Saturday, July 31, 2010
This weekend has gone by pretty quickly! On Friday, I got to hang out with other ex-pat staff members and it was really interesting to gain their perspective on living in Jakarta and teaching at Mentari. They've had really positive experiences and while I realize the sample wasn't representative, it was definitely encouraging that my positive interaction with the school thus far might not be an anomaly or "honeymoon period." Saturday, I was able to do a good amount of reading (I'm really enjoying the current book: "Nudge" by Thaler and Sunstein), went for a distance run, and had coffee and conversation with Ab prior to seeing Inception with him. Part of our conversation had to deal with September break, and we're looking to start to finalize plans to go to southern Vietnam and Angkor Wat. It's really surreal that this vacation may happen, I mean there's a National Geographic special on Angkor Wat and we may be able to go there! Today I've been able to run a number of errands and I'm about to go out to purchase some futsal boots so that I'll have more traction on the turf surface! Additionally, I started the "Forgiveness" sermon series with Church of the Resurrection online. My landlady has invited me to her church service, but I'm really enjoying the quality of the messages provided by Adam Hamilton, so it may be some time before I venture out with Ibu Thelma to try her service (which also has some components in Bhasa, so motivation to study up!)
Thursday, July 29, 2010
KU Football: KU made the best hire over the off-season in naming Turner Gill as their head coach. While he doesn't have the NFL pedigree of Lane Kiffen, he's also not crazy or conceited :). Seriously though, Turner Gill created expectations for success at Buffalo. Buffalo? The team that went 10 - 79 as a D-1 A team prior to Gill's arrival on campus, yet in his third year were at a bowl game?? Not only are his results on the field impressive, but also his mindset for how to go about coaching 17-22 yr old males. Throughout the Big 12 Media Day, Gill discussed the importance of educating the entirety of the college athlete and for teams to be successful they must be able to relate on a much deeper level than Xs and Os. The first days of KU football practice involved sharing responses to questionnaires that dealt with athletes personal lives. Gill is embracing his role as an educator, and all educators must teach relationship building and other ways to negotiate interpersonal interactions. What happens out of the classroom or off the football field matters, just ask UNC, USC, UConn and others, demanding proactive instruction. Kansas was blessed to get Turner Gill and I hope, for all the good guys out there, that his team succeeds on the field as well! (Judgement Day: week 2 against Georgia Tech. How will Kansas fair after Mangino and Reesing?)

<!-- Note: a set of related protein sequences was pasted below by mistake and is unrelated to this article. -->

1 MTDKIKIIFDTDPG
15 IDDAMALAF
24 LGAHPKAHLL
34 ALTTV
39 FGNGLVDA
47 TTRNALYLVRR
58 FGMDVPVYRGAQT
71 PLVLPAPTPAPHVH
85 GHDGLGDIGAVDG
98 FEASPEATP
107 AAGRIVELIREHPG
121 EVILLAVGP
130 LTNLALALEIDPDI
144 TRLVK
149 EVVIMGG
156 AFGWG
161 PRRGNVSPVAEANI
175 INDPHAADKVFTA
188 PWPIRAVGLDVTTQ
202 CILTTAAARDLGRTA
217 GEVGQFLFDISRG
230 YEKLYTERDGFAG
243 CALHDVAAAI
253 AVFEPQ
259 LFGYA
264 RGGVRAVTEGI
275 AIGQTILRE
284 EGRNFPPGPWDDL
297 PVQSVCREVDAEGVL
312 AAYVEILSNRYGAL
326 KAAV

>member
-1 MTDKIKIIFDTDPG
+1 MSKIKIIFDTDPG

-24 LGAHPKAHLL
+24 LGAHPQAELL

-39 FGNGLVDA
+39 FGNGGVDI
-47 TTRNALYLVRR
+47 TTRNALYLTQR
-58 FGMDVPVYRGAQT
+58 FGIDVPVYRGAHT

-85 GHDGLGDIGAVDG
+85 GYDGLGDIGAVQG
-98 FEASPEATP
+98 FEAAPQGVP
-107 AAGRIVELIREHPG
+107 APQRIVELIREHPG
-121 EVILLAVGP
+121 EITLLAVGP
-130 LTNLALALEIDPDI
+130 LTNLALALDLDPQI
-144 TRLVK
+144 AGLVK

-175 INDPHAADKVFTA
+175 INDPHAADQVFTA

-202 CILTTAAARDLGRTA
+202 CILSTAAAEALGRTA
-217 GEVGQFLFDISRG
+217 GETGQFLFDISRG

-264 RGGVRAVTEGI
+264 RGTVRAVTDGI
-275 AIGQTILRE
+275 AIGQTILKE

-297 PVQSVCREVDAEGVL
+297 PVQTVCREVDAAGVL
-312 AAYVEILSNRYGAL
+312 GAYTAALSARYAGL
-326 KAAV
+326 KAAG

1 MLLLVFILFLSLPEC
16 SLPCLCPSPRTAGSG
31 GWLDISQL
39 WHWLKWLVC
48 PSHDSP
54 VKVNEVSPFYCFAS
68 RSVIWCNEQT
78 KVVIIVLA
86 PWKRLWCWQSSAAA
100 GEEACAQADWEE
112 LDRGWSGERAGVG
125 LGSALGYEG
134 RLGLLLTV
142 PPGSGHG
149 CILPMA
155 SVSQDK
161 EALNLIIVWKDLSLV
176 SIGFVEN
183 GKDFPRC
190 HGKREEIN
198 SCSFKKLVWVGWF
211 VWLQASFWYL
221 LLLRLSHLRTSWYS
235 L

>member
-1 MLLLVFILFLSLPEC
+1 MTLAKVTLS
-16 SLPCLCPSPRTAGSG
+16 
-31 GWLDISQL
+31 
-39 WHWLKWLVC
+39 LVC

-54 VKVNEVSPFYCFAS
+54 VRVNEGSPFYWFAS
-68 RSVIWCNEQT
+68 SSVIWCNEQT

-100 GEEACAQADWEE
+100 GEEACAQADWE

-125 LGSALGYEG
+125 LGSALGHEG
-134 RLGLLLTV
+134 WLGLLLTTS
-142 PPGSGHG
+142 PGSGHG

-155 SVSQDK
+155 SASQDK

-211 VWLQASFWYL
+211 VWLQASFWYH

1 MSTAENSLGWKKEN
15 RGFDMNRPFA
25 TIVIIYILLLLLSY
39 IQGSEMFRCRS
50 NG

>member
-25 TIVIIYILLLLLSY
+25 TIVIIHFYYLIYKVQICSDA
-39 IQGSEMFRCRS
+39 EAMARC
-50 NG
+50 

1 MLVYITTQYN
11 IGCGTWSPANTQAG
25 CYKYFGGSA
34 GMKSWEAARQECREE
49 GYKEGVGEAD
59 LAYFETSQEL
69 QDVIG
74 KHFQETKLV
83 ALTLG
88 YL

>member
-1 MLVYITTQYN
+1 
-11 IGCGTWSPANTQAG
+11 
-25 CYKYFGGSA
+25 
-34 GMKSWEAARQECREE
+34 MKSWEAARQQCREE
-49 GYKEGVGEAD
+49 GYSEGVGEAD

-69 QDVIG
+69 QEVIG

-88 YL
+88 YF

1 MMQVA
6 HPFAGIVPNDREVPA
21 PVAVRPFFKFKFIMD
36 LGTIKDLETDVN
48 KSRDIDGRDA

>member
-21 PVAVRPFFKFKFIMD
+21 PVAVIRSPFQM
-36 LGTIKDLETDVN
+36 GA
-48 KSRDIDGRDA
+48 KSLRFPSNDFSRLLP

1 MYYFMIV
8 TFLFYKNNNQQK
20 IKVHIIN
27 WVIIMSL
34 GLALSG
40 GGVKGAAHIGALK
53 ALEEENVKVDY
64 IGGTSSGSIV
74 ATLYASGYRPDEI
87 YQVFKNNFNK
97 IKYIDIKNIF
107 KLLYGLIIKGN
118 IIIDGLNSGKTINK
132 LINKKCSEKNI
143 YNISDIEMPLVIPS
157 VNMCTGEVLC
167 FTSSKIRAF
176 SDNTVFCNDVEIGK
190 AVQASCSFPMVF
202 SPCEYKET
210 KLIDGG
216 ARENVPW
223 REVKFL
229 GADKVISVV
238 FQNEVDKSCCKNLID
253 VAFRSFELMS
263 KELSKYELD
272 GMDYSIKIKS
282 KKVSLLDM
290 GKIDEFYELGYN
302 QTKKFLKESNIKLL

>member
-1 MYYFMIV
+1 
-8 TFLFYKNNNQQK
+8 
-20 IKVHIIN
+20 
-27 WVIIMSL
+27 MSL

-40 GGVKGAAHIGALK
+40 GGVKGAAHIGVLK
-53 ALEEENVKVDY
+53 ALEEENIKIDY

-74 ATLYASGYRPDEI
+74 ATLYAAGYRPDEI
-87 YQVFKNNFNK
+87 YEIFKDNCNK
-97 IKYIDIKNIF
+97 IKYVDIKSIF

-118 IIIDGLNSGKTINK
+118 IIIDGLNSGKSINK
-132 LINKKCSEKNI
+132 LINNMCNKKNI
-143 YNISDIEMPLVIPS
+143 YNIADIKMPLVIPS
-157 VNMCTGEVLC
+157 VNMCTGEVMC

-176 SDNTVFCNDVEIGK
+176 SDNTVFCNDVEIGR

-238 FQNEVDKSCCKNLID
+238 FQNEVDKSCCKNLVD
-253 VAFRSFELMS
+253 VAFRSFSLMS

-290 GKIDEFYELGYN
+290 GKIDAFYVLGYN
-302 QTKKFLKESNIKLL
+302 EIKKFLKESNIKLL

Pitt Football: Pitt has the opportunity for a break-out season to showcase the program that Dave Wannstedt has built or have another pedestrian year in the Big East. The opportunity for national recognition arises from one of the most difficult non-conference schedule's in all of college football (at Utah, home against Miami, and at Notre Dame - who under Brian Kelly should be markedly better; Grand Valley State, Central Michigan, and Cincinnati, the common denominator there is winning, and A LOT of winning) Additionally, their Big East schedule is about as difficult as they come since they have to play the Backyard brawl at West Virginia and they also have tough road games at UConn (and Rich Rod had better watch out, the campaign to fire him will begin week 1 when UConn goes to the Big House and surprises the nation - the team is returning 16 starters), South Florida (I'm interested to see how the Bulls do under Skip Holtz. I wouldn't sleep on South Florida because they are probably the most talented team thank to Florida recruiting and QB B.J. Daniels was able to get a lot of experience and leadership growth while Groethe was out), and Cincinnati (and when Pike was out, Collaros filled in really nicely). Pittsburgh has a lot of talent, a growing sense of swagger and a very capable coach. Tino Sunseri's ability to prove the on-the-field leadership is essential, but after years of not living up to expectations with Bill Stull, there is potential for an upgrade in the QB position. Additionally, now that Dion Lewis has the target on his back, how will he fair in his sophomore season? Either way, as a product of Big East country, I hope this is the year Pitt pulls it all together and provides the justification of Wannstedt going about things in the right way; returning to his alma mater and building a program on a reliance on hard work and discipline rather than flashy recruits. (Judgement Day: week 1 at Utah. If they get the ball rolling in the right direction, the sky's the limit!)